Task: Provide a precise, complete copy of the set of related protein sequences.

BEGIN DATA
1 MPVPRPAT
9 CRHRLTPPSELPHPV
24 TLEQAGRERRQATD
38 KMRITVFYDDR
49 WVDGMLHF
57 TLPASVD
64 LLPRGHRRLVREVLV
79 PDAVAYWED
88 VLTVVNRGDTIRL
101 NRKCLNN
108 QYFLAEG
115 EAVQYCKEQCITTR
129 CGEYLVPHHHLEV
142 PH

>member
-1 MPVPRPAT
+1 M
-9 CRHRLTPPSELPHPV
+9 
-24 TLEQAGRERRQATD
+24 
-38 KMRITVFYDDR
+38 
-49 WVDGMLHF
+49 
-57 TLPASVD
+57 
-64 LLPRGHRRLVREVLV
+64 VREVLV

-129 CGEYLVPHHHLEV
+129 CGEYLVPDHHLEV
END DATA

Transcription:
1 MPVPRPAT
9 CRHRLTPPSELPHPV
24 TLEQAGRERRQATD
38 KMRITVFYDDR
49 WVDGMLHF
57 TLPASVD
64 LLPRGHRRLVREVLV
79 PDAVAYWED
88 VLTVVNRGDTIRL
101 NRKCLNN
108 QYFLAEG
115 EAVQYCKEQCITTR
129 CGEYLVPHHHLEV
142 PH

>member
-1 MPVPRPAT
+1 M
-9 CRHRLTPPSELPHPV
+9 
-24 TLEQAGRERRQATD
+24 
-38 KMRITVFYDDR
+38 
-49 WVDGMLHF
+49 
-57 TLPASVD
+57 
-64 LLPRGHRRLVREVLV
+64 VREVLV

-129 CGEYLVPHHHLEV
+129 CGEYLVPDHHLEV